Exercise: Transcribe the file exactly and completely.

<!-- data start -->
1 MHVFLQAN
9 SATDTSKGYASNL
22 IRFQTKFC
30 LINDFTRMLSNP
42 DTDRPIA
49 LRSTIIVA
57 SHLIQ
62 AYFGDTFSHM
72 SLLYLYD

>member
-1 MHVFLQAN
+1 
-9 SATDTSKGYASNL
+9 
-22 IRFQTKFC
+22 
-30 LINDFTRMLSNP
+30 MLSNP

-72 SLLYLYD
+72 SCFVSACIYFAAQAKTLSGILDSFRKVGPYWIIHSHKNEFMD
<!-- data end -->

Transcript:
1 MHVFLQAN
9 SATDTSKGYASNL
22 IRFQTKFC
30 LINDFTRMLSNP
42 DTDRPIA
49 LRSTIIVA
57 SHLIQ
62 AYFGDTFSHM
72 SLLYLYD

>member
-1 MHVFLQAN
+1 
-9 SATDTSKGYASNL
+9 
-22 IRFQTKFC
+22 
-30 LINDFTRMLSNP
+30 MLSNP

-72 SLLYLYD
+72 SCFVSACIYFAAQAKTLSGILDSFRKVGPYWIIHSHKNEFMD